The council will be made up of nine members appointed by the governor, including one nominated by the presidents of the four-year public universities, one from the community and technical college system, one from the state K-12 superintendent’s office, one from the state’s private colleges, a student and four from the general citizenry.
The 2012 bill also sets up a joint legislative committee on higher education to review the council’s work and suggest legislation.

To read this story in Spanish, please click here.

Wednesday, June 6, 2012

Suicide prevention training law goes into effect

Starting tomorrow, June 7, Washington will become the first state in the nation to require mental health professionals and other frontline care providers to receive training in suicide assessment, treatment and management.

ESHB 2366, also known as the Matt Adler Suicide Assessment, Treatment and Management Act of 2012, was sponsored by Rep. Tina Orwall after hearing Adler’s widow tell the story of her young husband taking his life leaving her and their two small children behind.   

Orwall said that although health professionals are licensed by the state to protect the public, not all clinicians receive suicide prevention training. 

The new law requires mental health professionals, social workers and occupational therapists to receive six hours of training every six years, as part of their continuing education requirement, starting in 2014.  

Read Orwall’s full press release here.

Watch the King 5 story:

To read this story in Spanish, click here.

Quelling swelling rate of opioid addiction

Maybe we're climbing out of a nightmare. Just maybe we're leaving the hellacious plague that is the falling into the wrong hands and showing up on the wrong agenda of painkilling drugs. Yes, as Sisyphean an undertaking as the casual observer might mock it out to be, the hard work of combating prescription-painkiller abuse is indeed showing some trace of triumph. So notes a recent Olympian newspaper editorial (Encouraging signs opioid overdose rate is on the decline, 5/29/2012).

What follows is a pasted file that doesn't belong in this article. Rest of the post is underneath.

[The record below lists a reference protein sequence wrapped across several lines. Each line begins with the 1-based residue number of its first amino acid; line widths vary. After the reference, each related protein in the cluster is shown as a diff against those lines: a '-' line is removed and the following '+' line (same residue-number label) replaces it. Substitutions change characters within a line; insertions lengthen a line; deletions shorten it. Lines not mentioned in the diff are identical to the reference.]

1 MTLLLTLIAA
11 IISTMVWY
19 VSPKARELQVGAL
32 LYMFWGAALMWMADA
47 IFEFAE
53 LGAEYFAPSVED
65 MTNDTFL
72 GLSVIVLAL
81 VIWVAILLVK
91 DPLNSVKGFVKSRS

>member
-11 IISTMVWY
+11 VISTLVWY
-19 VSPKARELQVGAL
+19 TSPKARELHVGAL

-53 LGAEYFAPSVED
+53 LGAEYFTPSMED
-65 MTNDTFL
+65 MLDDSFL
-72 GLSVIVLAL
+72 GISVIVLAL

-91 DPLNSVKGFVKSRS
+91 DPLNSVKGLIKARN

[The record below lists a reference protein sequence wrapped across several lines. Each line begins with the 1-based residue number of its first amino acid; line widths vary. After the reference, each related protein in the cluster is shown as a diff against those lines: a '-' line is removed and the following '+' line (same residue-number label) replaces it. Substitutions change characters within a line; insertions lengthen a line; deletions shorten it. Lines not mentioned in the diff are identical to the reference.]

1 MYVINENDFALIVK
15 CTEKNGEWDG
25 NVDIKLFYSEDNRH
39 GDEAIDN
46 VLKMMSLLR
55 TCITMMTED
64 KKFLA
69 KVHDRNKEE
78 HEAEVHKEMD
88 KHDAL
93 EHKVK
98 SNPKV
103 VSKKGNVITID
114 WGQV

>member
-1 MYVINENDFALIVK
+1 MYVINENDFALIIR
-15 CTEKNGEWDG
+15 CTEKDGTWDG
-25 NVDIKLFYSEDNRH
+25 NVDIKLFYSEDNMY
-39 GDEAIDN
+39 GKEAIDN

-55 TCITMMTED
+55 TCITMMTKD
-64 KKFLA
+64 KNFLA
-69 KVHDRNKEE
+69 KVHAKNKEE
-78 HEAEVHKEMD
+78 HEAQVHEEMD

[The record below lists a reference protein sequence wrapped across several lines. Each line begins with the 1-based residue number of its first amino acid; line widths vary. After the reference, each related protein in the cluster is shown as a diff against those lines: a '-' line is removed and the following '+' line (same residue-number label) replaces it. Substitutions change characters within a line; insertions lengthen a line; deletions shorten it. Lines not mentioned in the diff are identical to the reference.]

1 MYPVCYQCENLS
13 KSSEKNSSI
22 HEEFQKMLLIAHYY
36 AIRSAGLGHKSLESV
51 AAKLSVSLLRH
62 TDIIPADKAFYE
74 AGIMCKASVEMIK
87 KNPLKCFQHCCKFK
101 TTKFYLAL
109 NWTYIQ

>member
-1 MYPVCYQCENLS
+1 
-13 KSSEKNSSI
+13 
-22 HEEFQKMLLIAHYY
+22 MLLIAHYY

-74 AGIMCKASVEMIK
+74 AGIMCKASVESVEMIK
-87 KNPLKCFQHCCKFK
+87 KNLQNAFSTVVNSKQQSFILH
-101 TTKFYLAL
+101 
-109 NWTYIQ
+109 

Ladies and gentlemen, here please to partake of, if you will, a little back story.

The time, winter 2010. The place, Olympia. The setting, that year’s legislative session. A successful measure I prime-sponsored directed five statewide organizations to adopt new rules on chronic, non-cancer pain management.

Here's the op-ed, in its entirety.

To read this story in Spanish, click here.

Tuesday, June 5, 2012

FREE access to state parks this Saturday!

Fort Flagler State Park, photo courtesy Wash. State Parks
Since 2011, parking your vehicle at any Washington state park requires purchase of either a Discover Pass or a day pass.  This year, the Legislature made the Discover Pass more user-friendly by allowing it to be transferable among two vehicles.  That change is already in effect.
But the original 2011 legislation creating the parking fee also established certain days of the year when no pass would be required at all.  These “free days” enable everyone – including those who perhaps can’t afford to purchase a Discover Pass – the ability to enjoy our state parks and all that they offer.
This Saturday, June 9, is one of those “free days.”  It also coincides with National Get Outdoors Day, an annual event – now in its fourth year – to encourage healthy, active outdoor fun. 
A complete list of 2012 “free days” at Washington state parks can be found here.

To read this story in Spanish, please click here.

Monday, June 4, 2012

Claim your treasure!

Lose something?

A utility or rent deposit, maybe?  Those savings bonds your grandparents gave you for every birthday when you were a kid?   Well, it’s possible the Washington State Department of Revenue can help you out. 

According to their website, a record 108,441 Washington residents found $46.5 million in lost property during the last fiscal year alone!  Some of that property includes unclaimed paychecks, utility deposits, bank accounts, contents from safe deposit boxes, and life insurance proceeds.

DOR says they now have more than $817 million in unclaimed property in their database and that as many as 3 million people may own some part of that.  To find out if any of it belongs to you, check the database at

To read this story in Spanish, please click here.

Help on the way for some laid-off workers in WA

If you happened to visit a grocery store over the weekend, then you probably couldn’t help but notice the newest item in stock: hard liquor. Back in November voters approved Initiative 1183 which privatized liquor sales, meaning that supermarkets and mass merchants can sell hard liquor for the first time in our state’s history. While this may mean greater convenience for the consumer, it also meant that a couple of hundred state liquor store employees lost their jobs.
Quite fortunately, last week the U.S. Department of Labor awarded a $1.5 million National  Emergency Grant to Washington. The dollars will provide re-training and re-employment assistance to the liquor store employees, as well as laid-off workers at the Washington State Department of Corrections, Employment Security Department, Parks and Recreation Commission, and other state and local agencies.
You can learn more about the grant here.

To read this story in Spanish, please click here.